‘Let me go!’ Severus bellowed, fighting with every ounce of strength he possessed. ‘I have to go back; I have to save her!’
Dumbledore dragged him away from the dais, clearly using every ounce of his strength too. ‘There’s nothing you can do, Severus…. Nothing… she’s gone.’
Severus wouldn’t accept it; couldn’t accept it. He wrenched himself out of Dumbledore’s grip, and, just as he had in the Potters’ house, fell to his knees and crawled across the room.
Holding onto the arch for support, he stared at the softly rippling curtain. ‘What am I supposed to do without you?’ he asked, brokenly. Silence. Severus began to plead, sobbing. ‘Lily? Lily, answer me, please!’ Putting his lips as close to the tattered veil as he dared, he whispered, ‘There was only ever you. And there always will be. Always.’
Someone had their arms around him, was lifting him up, leading him out of the room.
Dumbledore pushed open the door to his office in the Wizengamot Administration Services, and lowered Snape into a chair beside the desk.
After a moment or two, Snape raised his face, and he looked like a man who had lived a hundred years of misery, even since he entered the Ministry.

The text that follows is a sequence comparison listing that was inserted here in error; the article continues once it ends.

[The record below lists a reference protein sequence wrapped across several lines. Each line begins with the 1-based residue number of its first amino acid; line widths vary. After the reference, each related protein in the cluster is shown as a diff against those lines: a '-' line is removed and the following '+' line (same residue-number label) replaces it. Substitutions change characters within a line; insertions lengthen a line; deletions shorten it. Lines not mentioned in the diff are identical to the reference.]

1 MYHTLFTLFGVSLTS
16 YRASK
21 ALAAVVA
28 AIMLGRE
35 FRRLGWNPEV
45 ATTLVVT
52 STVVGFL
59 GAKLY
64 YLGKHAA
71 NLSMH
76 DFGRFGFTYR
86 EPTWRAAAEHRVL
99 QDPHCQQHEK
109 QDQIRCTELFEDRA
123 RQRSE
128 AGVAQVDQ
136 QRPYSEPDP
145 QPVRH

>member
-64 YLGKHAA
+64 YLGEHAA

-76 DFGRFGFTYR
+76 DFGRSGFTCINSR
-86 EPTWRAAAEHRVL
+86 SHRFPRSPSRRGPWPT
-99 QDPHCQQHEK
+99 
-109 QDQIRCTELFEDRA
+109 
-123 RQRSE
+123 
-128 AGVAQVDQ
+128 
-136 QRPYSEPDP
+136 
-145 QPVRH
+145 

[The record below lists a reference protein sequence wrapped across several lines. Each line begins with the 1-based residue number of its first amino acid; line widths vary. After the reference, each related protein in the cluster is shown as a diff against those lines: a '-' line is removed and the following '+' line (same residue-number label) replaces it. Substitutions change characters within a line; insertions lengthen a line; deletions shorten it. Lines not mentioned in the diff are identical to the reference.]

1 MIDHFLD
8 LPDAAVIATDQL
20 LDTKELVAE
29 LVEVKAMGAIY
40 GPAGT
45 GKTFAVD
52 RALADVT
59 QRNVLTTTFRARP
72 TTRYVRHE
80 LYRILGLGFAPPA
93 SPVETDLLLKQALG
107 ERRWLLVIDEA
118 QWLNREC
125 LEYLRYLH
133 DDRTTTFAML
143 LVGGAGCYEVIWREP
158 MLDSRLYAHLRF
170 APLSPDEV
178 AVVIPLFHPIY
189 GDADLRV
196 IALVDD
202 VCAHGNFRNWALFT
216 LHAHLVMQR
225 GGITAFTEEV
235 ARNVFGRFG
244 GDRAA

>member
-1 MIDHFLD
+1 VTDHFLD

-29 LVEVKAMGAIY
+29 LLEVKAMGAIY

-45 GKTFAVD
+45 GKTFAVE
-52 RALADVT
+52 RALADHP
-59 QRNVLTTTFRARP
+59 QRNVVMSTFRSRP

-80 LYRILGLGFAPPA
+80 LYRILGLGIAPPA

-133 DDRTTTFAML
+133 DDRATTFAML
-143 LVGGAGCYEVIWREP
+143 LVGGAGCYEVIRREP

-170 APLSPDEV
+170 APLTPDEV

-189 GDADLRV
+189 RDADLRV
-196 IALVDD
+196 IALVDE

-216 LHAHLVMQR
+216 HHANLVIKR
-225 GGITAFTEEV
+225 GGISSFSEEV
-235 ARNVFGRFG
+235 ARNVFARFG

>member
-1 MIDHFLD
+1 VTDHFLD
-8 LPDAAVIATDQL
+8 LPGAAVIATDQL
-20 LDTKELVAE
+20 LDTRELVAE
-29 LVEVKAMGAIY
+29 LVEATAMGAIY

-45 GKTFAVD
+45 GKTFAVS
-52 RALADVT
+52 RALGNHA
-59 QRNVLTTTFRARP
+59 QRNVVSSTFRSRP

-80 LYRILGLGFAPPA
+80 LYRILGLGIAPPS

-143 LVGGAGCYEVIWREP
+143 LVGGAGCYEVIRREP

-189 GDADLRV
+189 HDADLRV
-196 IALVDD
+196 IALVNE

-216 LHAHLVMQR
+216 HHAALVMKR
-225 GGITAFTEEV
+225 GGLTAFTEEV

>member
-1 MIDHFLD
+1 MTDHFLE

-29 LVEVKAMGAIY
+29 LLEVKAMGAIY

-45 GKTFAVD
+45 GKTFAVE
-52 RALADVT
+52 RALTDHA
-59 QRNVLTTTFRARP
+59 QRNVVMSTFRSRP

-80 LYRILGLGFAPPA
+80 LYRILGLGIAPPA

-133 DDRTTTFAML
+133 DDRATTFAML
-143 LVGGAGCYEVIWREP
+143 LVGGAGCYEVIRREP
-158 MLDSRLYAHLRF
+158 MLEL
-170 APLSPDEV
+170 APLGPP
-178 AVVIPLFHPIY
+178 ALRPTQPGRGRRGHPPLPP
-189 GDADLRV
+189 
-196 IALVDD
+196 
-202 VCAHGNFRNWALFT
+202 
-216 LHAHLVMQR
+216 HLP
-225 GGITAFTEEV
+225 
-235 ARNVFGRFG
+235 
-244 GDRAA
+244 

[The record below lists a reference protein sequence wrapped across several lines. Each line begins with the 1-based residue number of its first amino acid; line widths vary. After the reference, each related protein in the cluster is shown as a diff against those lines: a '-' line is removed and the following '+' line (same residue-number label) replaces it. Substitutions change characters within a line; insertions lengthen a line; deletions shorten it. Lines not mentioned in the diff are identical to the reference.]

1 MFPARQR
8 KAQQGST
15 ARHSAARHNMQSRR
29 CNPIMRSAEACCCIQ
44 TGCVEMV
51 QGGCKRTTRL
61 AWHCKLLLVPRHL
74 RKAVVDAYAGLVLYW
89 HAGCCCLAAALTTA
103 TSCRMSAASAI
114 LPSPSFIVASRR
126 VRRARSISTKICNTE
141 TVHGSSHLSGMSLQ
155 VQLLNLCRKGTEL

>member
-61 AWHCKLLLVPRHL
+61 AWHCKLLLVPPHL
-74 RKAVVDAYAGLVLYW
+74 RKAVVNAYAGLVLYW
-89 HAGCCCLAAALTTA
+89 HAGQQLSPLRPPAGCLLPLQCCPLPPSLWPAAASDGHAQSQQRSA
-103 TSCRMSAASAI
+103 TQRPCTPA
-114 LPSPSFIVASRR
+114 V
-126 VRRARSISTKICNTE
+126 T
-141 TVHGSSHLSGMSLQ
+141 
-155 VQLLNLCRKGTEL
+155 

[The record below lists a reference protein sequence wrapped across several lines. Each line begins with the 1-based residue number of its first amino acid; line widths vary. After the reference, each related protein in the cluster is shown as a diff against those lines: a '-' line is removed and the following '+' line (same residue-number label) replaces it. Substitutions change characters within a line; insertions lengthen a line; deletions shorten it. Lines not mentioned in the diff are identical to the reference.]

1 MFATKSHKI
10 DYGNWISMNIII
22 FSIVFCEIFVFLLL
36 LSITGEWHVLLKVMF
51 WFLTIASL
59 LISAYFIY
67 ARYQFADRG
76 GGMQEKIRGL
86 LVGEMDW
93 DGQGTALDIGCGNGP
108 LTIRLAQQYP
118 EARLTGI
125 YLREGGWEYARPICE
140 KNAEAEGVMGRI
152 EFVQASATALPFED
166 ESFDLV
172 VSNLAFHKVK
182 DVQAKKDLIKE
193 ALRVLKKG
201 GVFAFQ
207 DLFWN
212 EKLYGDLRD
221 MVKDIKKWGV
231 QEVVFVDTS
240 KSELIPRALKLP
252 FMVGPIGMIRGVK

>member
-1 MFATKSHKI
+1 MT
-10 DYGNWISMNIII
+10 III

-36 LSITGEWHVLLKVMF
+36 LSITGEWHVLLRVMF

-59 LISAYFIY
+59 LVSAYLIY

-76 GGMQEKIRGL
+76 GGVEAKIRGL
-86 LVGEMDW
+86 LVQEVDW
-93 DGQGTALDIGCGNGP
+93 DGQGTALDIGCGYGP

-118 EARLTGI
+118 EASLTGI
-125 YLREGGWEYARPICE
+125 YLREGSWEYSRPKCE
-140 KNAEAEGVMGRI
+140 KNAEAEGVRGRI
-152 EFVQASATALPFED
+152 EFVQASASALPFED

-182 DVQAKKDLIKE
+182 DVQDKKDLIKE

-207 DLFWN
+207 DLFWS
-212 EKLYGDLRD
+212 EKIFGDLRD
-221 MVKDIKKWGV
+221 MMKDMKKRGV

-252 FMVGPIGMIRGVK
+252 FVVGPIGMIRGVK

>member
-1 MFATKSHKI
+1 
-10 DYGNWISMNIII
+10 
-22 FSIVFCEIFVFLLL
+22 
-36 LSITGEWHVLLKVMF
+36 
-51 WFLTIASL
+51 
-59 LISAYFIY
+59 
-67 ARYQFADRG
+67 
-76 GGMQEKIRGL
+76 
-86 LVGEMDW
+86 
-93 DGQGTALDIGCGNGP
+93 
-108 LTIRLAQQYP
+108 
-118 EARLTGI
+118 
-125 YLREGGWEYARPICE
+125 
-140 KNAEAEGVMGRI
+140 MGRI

‘I failed her. I couldn’t save her. How am I supposed to live without her?’
Dumbledore stared out of the window, struggling with his own grief. ‘She was lost to you years ago, Severus,’ he said coldly. ‘You were never with her.’
Snape’s breathing was shallow. ‘But she was alive! I could face the world knowing she was in it.’ He took a shuddering breath. ‘What do I do now? Where do I go? Everything reminds me of her.’ He slumped forward, folding his arms on the desk and banging his forehead down onto them. ‘I’ve had enough; I’ve seen enough; I want it to end. I don’t care any more.’
‘You do care,’ said Dumbledore.
‘I don’t care what happens to me,’ Severus said bleakly. ‘I failed her. I deserve this.’
‘If you truly loved her…’
‘Because you truly loved her, your way forward is clear. Help me protect Lily’s son.’
Severus stared around her room, his eyes haunted, unseeing. Eventually, he rose and crossed the room to a gramophone which stood on a small side table. As though in a dream, he flicked through the pile of records, putting one on the turntable: the only one which could make this moment bearable.